• Back in the early to mid aughts, there was a series of cell phone commercials that portrayed dropped calls as Serious Business that could potentially ruin your life. To pick one example that springs to mind, a woman calls her husband to tell him that they're going to have a baby. The camera shows the husband shouting with joy and telling everyone around him the good news, in complete silence, since the call got dropped. The woman interprets this as an awkward silence, and starts freaking out, under the impression her husband is terrified at the thought of being a dad. The implication is that if you don't switch to their cell service, you might end up with a brokenhearted wife who thinks you hate your baby.
  • A commercial back from the 90s (when rollerblades were the Next Big Thing) shows a woman reading a letter from her boyfriend, explaining that he wishes he could come see her, but can't...her sidewalk is too steep. The camera cuts to the woman walking outside of her house, presumably in San Francisco or another hilly city with steep angled sidewalks, throwing out the bouquet of flowers he had delivered. As she's doing so, the boyfriend glides by in rollerblades, screaming her name. Then four other men, all holding bouquets and wearing rollerblades with advanced braking technology, stop right in front of her house. So, remember to buy their rollerblades, or your supermodel girlfriend might dump you.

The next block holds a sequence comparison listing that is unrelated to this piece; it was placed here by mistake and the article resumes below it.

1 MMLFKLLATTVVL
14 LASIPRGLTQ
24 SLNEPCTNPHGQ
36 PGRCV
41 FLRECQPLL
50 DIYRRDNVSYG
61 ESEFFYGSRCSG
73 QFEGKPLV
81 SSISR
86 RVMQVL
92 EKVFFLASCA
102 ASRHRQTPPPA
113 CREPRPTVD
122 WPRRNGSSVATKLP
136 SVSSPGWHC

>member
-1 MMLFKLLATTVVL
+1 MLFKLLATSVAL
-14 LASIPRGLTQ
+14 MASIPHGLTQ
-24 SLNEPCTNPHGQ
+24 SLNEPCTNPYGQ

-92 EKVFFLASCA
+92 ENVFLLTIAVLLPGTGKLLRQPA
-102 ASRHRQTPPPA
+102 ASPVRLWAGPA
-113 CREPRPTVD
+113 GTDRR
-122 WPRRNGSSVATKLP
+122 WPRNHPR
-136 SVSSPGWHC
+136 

• "Please don't squeeze the Charmin!" If your customers can't squeeze the Charmin, Mr. Whipple, then you shouldn't either!
  • John Jameson. He will fight an octopus, the Hawk of Achill, the Prussians, and fires if so much as one barrel of his beloved whiskey is threatened.
  • The many campaigns for GEICO seem to treat its business of saving on car insurance as a serious one.
  • Several commercials for the Visa Check Card showed people who were so serious about needing ID before accepting a check as payment that they wouldn't do so even when the customer's identity was pretty obvious. In one, Bob Dole needed one to pay with a check in his home town. In another, James Bond needs one in a spy-exclusive nightclub that requires a retina scan, voice scan, and fingerprint scan simply to get into. In yet another, Shirley MacLaine meets a woman who was her best friend in multiple past lives; she still needs an ID before accepting her check.
  • This cheese commercial starts with a presidential candidate politely decline cheese, saying he doesn't like it. Almost immediately, his popularity takes a nosedive and he ends up losing the election.
  • McDonald's ad campaigns for the McRib tend to be about how fans of the sandwich treat its "limited time only" return as serious business. Granted, in this case they're not too far off the mark.